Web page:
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Thrifty Animal Bank
by Sy Schreckinger ANTIQUE TOY WORLD Magazine May, 2011

     ENJOYING TILE SPOTLIGHT, this article, is a most under appreciated tin plate mechanical bank. The simplistic and modest "Thrifty Animal Bank" (Figure 1) has been overlooked in favor of sizable, more attractive and impressive mechanicals.
     This unassuming bank may have also suffered from "multiple classification disorder". Invariably, a toy savings bank is a member of only one of three distinct categories: i.e. Still Bank, Mechanical Bank or Registering Bank. Interestingly, our featured subject shares certain characteristics of each of these.
     While it cannot be classified as a registering bank, the "Thrifty Animal Bank" does possess a
feature in common with most registering banks, namely, automatic coin release when full. It is necessary to deposit a total of ten dimes, each dime to occupy an acorn slot, as seen in Figure 1. The tenth dime activates the release mechanism for removal of coins through the base.
     In addition to this Registering Bank feature, "Thrifty Animal Bank" can also be considered a Still Bank. Its roof exhibits three distinct openings for currency acceptance. At the rear are a large slot and a round hole; these voids function simply as still bank receptacles. The round hole accepts rolled up paper currency while the large slot is able to accept coins of all sizes and denominations. The slot located in the front of the bank is smaller and designed to accept only dimes. The coinage will ultimately fill all of the acorn voids, as previously mentioned. This will then mechanically open the bank, hence its mechanical bank.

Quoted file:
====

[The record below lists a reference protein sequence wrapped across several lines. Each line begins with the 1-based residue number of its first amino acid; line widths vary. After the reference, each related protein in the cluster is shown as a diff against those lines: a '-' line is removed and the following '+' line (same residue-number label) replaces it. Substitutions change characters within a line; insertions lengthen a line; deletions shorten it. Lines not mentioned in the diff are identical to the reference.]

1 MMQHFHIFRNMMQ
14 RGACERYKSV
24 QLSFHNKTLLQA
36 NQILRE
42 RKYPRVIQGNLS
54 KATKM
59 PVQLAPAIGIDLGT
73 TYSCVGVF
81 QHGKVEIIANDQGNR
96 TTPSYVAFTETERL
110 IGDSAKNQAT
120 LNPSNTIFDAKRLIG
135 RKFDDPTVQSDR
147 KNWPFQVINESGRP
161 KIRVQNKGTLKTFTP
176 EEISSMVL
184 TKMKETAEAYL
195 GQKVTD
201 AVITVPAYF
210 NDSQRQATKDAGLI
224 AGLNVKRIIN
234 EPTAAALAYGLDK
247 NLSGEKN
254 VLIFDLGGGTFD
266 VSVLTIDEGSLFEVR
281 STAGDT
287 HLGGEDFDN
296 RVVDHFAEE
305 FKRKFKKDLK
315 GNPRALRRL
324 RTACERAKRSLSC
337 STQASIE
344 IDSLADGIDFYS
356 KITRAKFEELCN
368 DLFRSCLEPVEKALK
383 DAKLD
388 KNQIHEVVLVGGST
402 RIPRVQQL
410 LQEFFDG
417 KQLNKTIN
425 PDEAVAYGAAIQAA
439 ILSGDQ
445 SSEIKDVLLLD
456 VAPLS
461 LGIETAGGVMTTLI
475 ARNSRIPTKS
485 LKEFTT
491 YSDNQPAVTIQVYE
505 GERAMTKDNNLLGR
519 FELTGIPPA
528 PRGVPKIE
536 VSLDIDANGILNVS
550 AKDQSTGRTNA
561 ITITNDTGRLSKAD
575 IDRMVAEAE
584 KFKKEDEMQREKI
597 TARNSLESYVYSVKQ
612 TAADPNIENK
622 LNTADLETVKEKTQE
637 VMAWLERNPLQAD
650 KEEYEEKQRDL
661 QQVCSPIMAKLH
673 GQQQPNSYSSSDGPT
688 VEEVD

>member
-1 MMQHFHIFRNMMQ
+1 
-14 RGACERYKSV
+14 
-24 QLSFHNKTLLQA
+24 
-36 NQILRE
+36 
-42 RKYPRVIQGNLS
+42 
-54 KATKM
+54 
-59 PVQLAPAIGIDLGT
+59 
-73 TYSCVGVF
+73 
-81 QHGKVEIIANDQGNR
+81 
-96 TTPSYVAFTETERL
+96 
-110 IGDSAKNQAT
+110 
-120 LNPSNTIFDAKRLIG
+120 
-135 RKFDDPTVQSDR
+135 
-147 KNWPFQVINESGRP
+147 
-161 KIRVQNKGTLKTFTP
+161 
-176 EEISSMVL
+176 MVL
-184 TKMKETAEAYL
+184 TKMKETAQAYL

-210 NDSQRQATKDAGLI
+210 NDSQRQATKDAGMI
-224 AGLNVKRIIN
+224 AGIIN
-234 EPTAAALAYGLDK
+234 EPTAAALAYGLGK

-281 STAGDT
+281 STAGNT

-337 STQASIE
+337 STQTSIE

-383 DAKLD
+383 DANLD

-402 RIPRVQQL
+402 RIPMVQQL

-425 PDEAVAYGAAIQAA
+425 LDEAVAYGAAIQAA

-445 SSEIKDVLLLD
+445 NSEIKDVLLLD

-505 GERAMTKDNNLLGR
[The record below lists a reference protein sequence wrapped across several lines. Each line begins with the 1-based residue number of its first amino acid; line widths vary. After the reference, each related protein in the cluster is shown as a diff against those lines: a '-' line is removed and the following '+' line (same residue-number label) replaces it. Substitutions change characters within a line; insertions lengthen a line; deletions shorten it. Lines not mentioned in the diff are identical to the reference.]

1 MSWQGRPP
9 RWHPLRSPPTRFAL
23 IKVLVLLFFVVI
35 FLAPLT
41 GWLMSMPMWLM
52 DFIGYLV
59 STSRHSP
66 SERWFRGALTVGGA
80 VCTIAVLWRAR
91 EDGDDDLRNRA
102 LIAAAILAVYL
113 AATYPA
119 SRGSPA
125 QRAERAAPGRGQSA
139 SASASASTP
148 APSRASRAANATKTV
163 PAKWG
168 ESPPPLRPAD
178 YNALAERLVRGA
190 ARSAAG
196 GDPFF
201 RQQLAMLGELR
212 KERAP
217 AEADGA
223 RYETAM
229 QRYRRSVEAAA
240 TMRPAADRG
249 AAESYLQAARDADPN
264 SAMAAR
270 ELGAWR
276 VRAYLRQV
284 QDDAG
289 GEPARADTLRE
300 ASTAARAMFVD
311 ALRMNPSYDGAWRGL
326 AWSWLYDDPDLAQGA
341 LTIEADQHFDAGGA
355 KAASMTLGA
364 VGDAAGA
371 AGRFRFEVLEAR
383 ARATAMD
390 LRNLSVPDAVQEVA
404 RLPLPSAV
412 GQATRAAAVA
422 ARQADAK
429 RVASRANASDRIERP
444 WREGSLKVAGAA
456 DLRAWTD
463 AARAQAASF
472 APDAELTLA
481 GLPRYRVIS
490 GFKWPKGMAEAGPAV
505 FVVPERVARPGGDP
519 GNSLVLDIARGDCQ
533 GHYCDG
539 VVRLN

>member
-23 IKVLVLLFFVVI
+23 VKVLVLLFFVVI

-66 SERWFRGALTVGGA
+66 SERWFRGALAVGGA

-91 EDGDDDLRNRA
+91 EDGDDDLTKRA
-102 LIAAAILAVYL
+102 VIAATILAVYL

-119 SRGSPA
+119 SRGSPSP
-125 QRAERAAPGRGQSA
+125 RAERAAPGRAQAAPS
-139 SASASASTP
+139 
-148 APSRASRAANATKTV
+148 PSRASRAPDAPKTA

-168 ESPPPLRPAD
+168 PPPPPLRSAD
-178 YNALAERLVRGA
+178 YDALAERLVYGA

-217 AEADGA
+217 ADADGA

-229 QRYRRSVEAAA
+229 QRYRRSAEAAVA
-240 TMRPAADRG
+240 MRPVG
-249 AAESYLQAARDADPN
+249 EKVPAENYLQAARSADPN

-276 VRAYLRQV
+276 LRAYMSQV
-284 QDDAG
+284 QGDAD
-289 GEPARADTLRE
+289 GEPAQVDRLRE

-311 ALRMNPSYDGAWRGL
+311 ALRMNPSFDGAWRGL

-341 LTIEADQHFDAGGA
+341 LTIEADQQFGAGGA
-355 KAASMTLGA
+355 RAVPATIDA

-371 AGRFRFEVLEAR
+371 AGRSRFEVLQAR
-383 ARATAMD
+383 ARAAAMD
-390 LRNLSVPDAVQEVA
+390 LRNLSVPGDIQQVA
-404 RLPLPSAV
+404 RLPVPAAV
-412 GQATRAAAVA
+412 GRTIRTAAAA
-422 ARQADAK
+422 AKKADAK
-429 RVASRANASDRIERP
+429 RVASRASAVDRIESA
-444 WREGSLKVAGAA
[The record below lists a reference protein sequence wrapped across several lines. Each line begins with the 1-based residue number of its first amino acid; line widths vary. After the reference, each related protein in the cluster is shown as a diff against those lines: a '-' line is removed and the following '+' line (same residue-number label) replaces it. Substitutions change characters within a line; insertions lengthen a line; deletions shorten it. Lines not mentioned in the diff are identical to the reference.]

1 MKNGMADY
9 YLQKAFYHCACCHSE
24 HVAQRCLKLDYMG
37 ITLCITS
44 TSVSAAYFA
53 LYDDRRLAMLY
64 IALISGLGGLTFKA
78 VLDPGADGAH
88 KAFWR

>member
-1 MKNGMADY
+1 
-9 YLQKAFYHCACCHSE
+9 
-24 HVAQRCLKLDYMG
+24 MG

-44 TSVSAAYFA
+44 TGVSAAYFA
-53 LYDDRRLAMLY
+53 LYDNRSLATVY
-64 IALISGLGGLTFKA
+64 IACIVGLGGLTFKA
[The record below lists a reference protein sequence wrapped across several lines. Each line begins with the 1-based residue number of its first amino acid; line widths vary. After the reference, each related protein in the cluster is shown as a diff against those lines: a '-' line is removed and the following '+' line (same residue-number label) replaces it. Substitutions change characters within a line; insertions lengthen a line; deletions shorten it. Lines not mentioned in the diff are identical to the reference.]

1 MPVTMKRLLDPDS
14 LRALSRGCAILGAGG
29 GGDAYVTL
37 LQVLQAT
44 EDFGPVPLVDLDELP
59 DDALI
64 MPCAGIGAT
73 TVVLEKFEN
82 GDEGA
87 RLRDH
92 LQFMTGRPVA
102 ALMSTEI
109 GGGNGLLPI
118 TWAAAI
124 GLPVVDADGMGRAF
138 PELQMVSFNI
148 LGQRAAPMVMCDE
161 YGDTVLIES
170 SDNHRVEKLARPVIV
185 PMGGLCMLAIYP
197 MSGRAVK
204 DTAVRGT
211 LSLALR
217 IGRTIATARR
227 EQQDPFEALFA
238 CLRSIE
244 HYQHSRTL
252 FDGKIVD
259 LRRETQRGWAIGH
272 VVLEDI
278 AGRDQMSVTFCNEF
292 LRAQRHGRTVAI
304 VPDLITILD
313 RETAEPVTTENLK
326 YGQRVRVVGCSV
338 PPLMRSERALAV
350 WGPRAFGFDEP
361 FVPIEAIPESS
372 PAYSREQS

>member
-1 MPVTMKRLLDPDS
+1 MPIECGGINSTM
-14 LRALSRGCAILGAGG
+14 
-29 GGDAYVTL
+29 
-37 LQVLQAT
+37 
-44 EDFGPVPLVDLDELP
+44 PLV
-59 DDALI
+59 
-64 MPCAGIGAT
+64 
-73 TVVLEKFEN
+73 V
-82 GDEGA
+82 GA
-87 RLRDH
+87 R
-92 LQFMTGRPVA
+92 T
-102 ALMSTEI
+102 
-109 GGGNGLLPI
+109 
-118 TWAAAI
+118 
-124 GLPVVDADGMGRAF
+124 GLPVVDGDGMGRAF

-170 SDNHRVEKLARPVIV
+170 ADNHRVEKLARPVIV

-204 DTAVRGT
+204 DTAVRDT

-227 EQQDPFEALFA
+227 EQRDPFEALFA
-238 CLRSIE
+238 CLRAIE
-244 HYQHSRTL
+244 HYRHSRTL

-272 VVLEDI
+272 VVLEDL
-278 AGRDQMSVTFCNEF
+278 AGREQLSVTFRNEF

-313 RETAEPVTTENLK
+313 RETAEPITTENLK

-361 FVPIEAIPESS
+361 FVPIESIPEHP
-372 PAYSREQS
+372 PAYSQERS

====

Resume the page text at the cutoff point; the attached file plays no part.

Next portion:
"Thrifty Animal Bank" was manufactured by the Buddy "L" Company of East Moline, Illinois. It is pictured in full color in one of the company's catalogs, circa 1920.
     When designing "Thrifty Animal Bank", the company boldly identified each of its components, thus simplifying usage for young children. The top section of the bank is the location of the large slot and designated for "ALL OTHER COINS", while the small slot located at the front is identified as "DIMES ONLY". The BUDDY "L" COMPANY trademark is also present (Figure 2). The facade of the mechanical exhibits its name: "THRIFTY ANIMAL BANK" (refer to Figure 1).
     The left side of the bank (Figure 3) poetically instructs the depositor as follows: "Close up the hole in the acorn. You do it only nine times. Then when you put in the tenth one, it makes up a dollar in dimes". The right side (Figure 4) displays, non-poetic, directions for usage. The rear section serves solely for decorative purposes. It displays the colorful and humorous image of two foraging squirrels (Figure 5). Impressed into the bottom portion of the automatically removable base plate are the words "Buddy "L" Company, Quality Toys, East Moline, Ill. Made in U.S. of America".
     Buddy "L" achieved great acclaim during the 1920's and 1930's as major producers of large, heavy gauge, sheet steel automotive toys. Most young boys of the era had played with a "Buddy L" toy truck, steam shovel, riding train locomotive or fire engine, while the wealthier lads enjoyed a deluxe toy "Model T Ford Roadster."
     To conclude, despite Figure 5 its simplistic design and miniscule size (Height: 3-1/16 inches. Width: 3-13/16 inches. Depth: 3 inches), "Thrifty Animal Bank" is an amusing, attractive and interesting addition to a mechanical bank collection. Its tricategorical status further designates it a desirable item for collectors of mechanical, registering and/or still banks.
     Acknowledgment: The superb example 'Thrifty Animal Bank", seen in Figure 1, is in the Bob Weiss collection of mechanical banks.

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